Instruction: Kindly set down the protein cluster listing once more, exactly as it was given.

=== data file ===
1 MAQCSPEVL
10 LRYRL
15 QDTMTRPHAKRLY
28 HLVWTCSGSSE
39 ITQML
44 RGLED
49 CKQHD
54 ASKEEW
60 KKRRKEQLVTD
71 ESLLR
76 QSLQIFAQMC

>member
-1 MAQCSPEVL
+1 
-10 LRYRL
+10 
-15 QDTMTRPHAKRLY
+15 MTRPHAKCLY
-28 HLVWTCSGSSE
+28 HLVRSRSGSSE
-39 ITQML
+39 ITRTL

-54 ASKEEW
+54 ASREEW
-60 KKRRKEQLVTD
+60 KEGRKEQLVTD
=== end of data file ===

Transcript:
1 MAQCSPEVL
10 LRYRL
15 QDTMTRPHAKRLY
28 HLVWTCSGSSE
39 ITQML
44 RGLED
49 CKQHD
54 ASKEEW
60 KKRRKEQLVTD
71 ESLLR
76 QSLQIFAQMC

>member
-1 MAQCSPEVL
+1 
-10 LRYRL
+10 
-15 QDTMTRPHAKRLY
+15 MTRPHAKCLY
-28 HLVWTCSGSSE
+28 HLVRSRSGSSE
-39 ITQML
+39 ITRTL

-54 ASKEEW
+54 ASREEW
-60 KKRRKEQLVTD
+60 KEGRKEQLVTD